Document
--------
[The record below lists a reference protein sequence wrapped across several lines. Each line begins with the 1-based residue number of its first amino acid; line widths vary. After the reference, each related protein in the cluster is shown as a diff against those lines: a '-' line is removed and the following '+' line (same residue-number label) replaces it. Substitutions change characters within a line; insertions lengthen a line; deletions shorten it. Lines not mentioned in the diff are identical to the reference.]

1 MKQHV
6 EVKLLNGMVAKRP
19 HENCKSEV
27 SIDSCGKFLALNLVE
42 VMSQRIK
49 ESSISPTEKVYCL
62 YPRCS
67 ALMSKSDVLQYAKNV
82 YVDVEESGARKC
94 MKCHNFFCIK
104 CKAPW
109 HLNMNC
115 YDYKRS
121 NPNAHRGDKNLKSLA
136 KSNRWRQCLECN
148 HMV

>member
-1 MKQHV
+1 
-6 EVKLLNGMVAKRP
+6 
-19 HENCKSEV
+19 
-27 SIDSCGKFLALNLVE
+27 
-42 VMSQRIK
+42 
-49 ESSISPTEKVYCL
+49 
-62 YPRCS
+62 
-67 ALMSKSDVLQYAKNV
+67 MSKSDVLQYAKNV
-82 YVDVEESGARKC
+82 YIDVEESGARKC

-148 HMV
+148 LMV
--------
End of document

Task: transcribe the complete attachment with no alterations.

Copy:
[The record below lists a reference protein sequence wrapped across several lines. Each line begins with the 1-based residue number of its first amino acid; line widths vary. After the reference, each related protein in the cluster is shown as a diff against those lines: a '-' line is removed and the following '+' line (same residue-number label) replaces it. Substitutions change characters within a line; insertions lengthen a line; deletions shorten it. Lines not mentioned in the diff are identical to the reference.]

1 MKQHV
6 EVKLLNGMVAKRP
19 HENCKSEV
27 SIDSCGKFLALNLVE
42 VMSQRIK
49 ESSISPTEKVYCL
62 YPRCS
67 ALMSKSDVLQYAKNV
82 YVDVEESGARKC
94 MKCHNFFCIK
104 CKAPW
109 HLNMNC
115 YDYKRS
121 NPNAHRGDKNLKSLA
136 KSNRWRQCLECN
148 HMV

>member
-1 MKQHV
+1 
-6 EVKLLNGMVAKRP
+6 
-19 HENCKSEV
+19 
-27 SIDSCGKFLALNLVE
+27 
-42 VMSQRIK
+42 
-49 ESSISPTEKVYCL
+49 
-62 YPRCS
+62 
-67 ALMSKSDVLQYAKNV
+67 MSKSDVLQYAKNV
-82 YVDVEESGARKC
+82 YIDVEESGARKC

-148 HMV
+148 LMV